Horatius at the Bridge
Then out spake brave Horatius,
The Captain of the gate:
“To every man upon this earth
Death cometh soon or late.
And how can man die better
Than facing fearful odds
For the ashes of his fathers
And the temples of his gods,
From Horatius at the Bridge by Thomas Babington, Lord Macaulay (1800–1859)
In around 506 BC a large Etruscan army lead by Lars Poresna, King of Clusium, marched on Rome. Among their number was Rome’s recently deposed King, Tarquinius Superbus, who hoped that following a successful campaign, he would be returned to the city’s throne.
Having recently engaged an army of Tarquin’s in an indecisive battle at Aricia, the Romans were expecting an invasion and hastily attempted to construct a fort on the Janiculum, a hill on the western side of the Tiber. However, owing to inadequate scouting, the troops stationed at the fort were surprised and overcome by the Eutruscan force, which proceeded to occupy the hill.
From the Janiculum, Porsena’s army launched an attack and advanced on Pons Sublicius. The Roman forces were now in disarray and the future of the newly formed republic looked bleak. However, just as all seemed lost a soldier named Horatius Cocles, accompanied by two others, namely Titus Herminius Aquilinus and Spurius Lartius (which, intriguingly, are Etruscan names) stepped forward to defend the bridge, using its narrow width to reduce the effectiveness of the large enemy force that bore down upon them. There they fought while to their rear the citizens of Rome gathered and, using but hand axes, began to chop down the bridge. Herminius and Spurius retreated as the bridge was almost destroyed, but Horatius fought on until the bridge had fallen, leaping into the river in full armour and swimming its width while coming under enemy fire. The attack was thus repulsed and Porsena forced into an unsuccessful siege of the city.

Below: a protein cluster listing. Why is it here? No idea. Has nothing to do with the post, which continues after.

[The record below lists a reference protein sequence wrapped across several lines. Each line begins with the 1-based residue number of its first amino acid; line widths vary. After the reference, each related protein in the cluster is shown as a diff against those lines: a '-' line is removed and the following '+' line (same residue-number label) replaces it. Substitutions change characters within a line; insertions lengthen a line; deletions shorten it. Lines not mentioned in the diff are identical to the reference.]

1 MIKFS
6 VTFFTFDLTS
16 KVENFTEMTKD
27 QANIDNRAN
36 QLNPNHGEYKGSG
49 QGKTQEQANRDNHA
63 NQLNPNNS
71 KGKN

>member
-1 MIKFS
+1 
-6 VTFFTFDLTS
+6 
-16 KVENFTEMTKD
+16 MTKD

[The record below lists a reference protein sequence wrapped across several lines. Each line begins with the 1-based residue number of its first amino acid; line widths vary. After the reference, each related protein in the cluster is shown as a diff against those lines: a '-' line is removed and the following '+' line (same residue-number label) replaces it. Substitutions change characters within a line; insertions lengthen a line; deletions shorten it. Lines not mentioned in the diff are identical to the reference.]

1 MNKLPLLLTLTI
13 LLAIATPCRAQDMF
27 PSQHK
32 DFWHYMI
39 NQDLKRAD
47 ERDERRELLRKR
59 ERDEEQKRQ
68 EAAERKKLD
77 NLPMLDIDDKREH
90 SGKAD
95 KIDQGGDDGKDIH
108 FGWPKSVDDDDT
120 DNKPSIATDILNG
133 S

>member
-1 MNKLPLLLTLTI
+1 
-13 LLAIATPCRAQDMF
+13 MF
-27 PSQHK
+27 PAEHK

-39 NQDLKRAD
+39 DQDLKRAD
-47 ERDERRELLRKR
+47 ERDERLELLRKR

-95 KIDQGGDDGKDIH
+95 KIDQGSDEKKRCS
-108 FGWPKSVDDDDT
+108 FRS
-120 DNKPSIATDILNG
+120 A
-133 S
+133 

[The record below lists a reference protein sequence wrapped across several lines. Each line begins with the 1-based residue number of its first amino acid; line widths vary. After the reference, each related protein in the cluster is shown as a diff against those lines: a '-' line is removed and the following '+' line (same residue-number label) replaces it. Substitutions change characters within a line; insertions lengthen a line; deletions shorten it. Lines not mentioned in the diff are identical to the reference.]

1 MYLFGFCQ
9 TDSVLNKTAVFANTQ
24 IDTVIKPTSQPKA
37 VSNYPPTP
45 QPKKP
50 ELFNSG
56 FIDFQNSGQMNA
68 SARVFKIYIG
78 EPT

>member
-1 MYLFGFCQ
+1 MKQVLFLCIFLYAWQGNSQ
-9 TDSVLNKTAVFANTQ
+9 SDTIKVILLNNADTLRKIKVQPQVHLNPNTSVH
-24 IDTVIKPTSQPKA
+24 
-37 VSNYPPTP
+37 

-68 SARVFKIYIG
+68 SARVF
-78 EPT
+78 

You may notice that we’ve avoided using the familiar LEGO Roman Minifigure helmets and armour. This is because during this period the Roman Army was still fighting in the Greco-Etruscan style, where the phalanx was the master of the battlefield. This is over a hundred years before Rome comes into conflict with the Samnites and subsequently adopts the maniple system and around 400 years before Marius implements his reforms. The army was therefore vastly different in appearance and style to the one most people are familiar with. This is why we’ve gone for the Corinthian helmets, Hoplon shields and bronze and Linothorax type armour.
That, at least, is how the story goes according to Rome’s poets and historians. There have however always been questions about the story’s veracity and even Livy, whose history was as much about promoting Augustus Caesar’s legitimacy as it was about recording past events, casts doubt over some of its claims. It’s likely that Porsena succeeded in capturing Rome, for a short period at least (though there is no evidence to suggest that Tarquin’s throne was ever restored), and that Horatius’ exploits were later invented as a means of masking past defeats and promoting the idea of Rome’s inherent superiority. The Romans were, after all, skilled in the art of propaganda, a modern Latin word with ancient roots.
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